“The idea that sex is something a woman gives a man, and she loses something when she does that, which again for me is nonsense. I want us to raise girls differently where boys and girls start to see sexuality as something that they own, rather than something that a boy takes from a girl.”
— Chimamanda Ngozi Adichie
Wednesday, April 13, 2016
Author Questions for The Bunna Man Trilogy
Interview with Crystal Evans for Writer.com
What does your writing process look like?
Ans: I write whenever I want to. There is no specific time. My writing is largely influenced by my environment. I think we are all on a journey, we are all stories.
So I might go on a bus to the capital and I see someone doing something and decide I will attach that behavior to a character.
I might hear someone say something and decide, that would make a transition point in a dialogue.
Do you have strange writing habits?
Ans: Well when a characterization begins in my head, I might pace back and forth playing out the story line in my head as I write.
'Mi granny sometimes ask me if me mad'
Some might find that strange.
3. What books do you wish you could have written?
Ans: Harper Lee's To Kill A Mocking Bird
The Schoolmaster by Earl Lovelace
The Lunatic by Anthony C Winkler
4. Just as your books inspire authors, what authors have inspired you to write?
Ans: Richie Drenz. I am mostly a huge fan of Caribbean literature. I like to open a book and read a story that I can relate to. It's not a prejudice, it is just that I think West Indian culture rife with its tragic history and the melting pot of contemporary fashion, dance and music, our evolution from slavery to where we are today is ideal for a story setting.
5. What writing advice do you have for other aspiring writer?
Ans: write. Write from yuh soul. Don't be afraid to take risk, to send a message that discords with mainstream ideology. Don't be afraid to create characters that people will hate. Real stories must and should stir some emotion in its readers.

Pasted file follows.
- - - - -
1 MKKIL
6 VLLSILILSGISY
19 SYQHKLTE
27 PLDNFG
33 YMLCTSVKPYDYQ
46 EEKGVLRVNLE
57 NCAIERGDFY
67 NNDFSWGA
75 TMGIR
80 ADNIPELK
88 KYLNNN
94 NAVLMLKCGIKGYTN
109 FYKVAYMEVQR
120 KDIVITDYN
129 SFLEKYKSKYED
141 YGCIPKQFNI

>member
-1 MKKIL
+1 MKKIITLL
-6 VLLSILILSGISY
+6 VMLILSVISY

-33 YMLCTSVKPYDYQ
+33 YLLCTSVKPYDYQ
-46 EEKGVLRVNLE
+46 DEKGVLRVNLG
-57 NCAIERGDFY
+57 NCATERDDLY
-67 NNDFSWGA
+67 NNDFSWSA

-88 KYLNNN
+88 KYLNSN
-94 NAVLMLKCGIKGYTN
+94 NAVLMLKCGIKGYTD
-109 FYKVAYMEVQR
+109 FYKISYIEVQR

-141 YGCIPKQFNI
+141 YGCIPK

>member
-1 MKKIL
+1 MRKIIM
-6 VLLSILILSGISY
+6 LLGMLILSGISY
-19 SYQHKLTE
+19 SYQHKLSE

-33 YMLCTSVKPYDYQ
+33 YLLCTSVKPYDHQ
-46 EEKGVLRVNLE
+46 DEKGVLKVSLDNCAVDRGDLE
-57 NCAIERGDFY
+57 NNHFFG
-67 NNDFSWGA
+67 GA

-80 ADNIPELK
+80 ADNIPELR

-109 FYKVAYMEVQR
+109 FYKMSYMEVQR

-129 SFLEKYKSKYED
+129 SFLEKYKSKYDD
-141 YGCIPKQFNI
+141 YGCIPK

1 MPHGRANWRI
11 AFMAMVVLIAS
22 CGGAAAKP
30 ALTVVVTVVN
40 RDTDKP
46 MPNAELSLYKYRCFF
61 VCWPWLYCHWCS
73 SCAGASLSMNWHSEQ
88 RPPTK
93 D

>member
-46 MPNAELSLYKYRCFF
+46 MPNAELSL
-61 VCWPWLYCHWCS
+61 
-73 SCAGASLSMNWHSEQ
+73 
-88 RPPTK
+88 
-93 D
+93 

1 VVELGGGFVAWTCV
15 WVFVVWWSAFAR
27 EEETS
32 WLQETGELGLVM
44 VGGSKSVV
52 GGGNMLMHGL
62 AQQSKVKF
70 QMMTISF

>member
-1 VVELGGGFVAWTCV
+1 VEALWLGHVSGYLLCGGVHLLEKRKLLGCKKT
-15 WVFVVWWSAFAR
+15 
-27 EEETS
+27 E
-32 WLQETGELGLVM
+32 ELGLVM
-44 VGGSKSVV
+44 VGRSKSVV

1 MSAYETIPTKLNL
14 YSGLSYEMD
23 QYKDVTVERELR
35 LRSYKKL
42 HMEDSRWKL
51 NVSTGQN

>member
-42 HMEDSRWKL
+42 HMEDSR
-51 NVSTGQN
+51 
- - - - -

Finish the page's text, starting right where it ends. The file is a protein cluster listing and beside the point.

When you write you recreate life on a piece of paper, the incidents that inspires your writing become immortal, they will be here long after you are gone.
Always give it your best.
6.Do you read your reviews? Do you respond to them, good or bad? Do you have any advice on how to deal with the bad?
Ans. I do read them, not all but most because I believe feedback is central to the growth as a writer.
Ghetto Slam was poorly edited. I got some bad flak for that. I am in the process of re-editing it.
When a review is unfavorable, it might momentarily evince feelings of disappointment but if you concentrate on the negative, you might never write again.
Take what you need to evolve and leave the rest.
7. What do you consider to be your best accomplishment?
The Bunna Man trilogy.
I've learnt while writing those three books a lot of things about myself. The responses to the stories have taught me a lot about one's responsibilities as a writer.
How what started out as a story, became a movement and I the prophet.
How your story can shape the lives of others, how you develop a relationship with your fans. How your fans fall in love with your writing style.
How a personal story can transcend you to a higher level of reasoning.
Sometimes I look back and am amazed at what I wrote.
8. Is there one subject you would never write about as an author? What is it?
Ans: Religion. Religion is a personal thing. I won't tell anyone what to believe. I do believe in a higher spiritual realm, I just don't think I should dictate what others believe.
9. What are you working on now? What is your next project!
Ans: I have an anthology of stories called "The People Next Door"
I have three novels am working on, If I were A Bwoy, Steppa and Killer Pussy'
I also want to do a spin off novel from a short story I wrote recently called Riva Mumma!
10. What is something you want to accomplish before you die?
Ans: I want to reach a philosophical depth like Plato and Aristotle where my writing transcends my reader to realm of intense introspection.
I want when someone reads what I wrote, they are forced to look into themselves, they strive for something higher.
I want my writing to be visionary.